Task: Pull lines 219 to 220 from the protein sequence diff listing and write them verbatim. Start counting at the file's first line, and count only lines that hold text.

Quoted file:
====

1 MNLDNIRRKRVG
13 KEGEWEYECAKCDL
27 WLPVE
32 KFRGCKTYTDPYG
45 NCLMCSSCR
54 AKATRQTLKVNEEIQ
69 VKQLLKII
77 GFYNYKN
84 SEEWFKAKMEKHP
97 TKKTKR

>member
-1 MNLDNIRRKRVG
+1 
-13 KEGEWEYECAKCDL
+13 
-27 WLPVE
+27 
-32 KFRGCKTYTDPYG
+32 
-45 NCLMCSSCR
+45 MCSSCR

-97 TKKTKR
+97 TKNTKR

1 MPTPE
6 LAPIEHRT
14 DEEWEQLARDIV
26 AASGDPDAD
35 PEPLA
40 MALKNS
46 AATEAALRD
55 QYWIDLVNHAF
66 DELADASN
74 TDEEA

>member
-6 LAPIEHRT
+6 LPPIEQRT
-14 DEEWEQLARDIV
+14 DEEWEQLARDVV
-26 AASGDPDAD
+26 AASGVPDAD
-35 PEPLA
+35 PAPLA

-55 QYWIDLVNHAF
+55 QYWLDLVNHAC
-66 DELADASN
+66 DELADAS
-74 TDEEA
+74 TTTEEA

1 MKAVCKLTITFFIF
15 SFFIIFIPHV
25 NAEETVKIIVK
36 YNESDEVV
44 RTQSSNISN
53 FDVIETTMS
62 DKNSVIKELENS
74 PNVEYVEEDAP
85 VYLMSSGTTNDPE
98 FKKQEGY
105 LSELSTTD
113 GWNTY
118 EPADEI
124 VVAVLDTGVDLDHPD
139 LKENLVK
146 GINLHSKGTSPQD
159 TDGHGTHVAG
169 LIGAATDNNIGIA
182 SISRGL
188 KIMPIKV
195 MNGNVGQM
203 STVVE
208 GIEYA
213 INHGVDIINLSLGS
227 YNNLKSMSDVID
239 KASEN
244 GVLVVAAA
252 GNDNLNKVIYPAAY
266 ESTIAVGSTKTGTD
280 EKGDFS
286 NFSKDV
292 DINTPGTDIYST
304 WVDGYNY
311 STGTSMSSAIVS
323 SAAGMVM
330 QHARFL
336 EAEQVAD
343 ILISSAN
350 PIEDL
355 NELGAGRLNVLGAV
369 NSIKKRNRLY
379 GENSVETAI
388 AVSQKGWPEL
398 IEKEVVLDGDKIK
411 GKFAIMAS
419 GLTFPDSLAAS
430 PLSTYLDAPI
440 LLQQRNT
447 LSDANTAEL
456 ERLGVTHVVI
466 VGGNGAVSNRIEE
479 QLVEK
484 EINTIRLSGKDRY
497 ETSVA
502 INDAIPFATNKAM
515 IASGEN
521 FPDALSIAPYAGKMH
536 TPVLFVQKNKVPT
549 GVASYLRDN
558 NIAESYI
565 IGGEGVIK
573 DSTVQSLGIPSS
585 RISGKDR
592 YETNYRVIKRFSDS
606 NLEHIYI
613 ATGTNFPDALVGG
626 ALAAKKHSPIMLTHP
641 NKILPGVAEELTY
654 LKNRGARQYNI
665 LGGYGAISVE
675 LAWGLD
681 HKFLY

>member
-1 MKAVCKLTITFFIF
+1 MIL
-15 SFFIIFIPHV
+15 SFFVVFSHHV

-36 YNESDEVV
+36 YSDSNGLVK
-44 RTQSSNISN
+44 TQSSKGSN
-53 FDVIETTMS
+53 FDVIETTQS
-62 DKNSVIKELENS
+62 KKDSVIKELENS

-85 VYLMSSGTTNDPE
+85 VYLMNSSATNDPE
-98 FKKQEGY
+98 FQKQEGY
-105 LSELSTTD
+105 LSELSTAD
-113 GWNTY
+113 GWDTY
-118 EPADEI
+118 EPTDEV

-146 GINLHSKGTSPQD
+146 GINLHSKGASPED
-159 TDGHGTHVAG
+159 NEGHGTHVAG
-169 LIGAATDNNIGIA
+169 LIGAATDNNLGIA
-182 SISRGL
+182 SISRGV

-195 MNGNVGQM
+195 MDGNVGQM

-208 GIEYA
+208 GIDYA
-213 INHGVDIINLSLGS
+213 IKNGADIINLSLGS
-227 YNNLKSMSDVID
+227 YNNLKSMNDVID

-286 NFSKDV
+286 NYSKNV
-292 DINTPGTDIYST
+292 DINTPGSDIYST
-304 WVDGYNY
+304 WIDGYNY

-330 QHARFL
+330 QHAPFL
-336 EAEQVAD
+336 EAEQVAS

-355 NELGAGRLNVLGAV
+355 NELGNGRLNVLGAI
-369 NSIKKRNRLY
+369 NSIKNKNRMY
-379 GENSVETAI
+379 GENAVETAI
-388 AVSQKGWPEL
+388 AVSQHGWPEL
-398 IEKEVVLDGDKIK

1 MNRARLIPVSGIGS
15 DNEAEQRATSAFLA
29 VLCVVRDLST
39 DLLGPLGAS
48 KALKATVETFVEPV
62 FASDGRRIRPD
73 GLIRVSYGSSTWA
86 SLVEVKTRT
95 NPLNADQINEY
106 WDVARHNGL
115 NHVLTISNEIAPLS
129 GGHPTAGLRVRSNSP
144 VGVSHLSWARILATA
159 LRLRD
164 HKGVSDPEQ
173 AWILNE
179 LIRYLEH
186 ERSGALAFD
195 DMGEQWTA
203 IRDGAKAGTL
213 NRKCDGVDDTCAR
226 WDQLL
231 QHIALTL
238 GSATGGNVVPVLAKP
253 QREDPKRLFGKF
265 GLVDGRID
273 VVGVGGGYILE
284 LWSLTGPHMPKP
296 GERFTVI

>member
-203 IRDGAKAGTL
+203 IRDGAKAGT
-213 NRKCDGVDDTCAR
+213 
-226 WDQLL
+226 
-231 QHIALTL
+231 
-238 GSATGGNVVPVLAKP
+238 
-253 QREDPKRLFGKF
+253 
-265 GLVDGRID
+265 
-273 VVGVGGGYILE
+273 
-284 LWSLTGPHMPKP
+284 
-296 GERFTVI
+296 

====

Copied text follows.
-253 QREDPKRLFGKF
+253 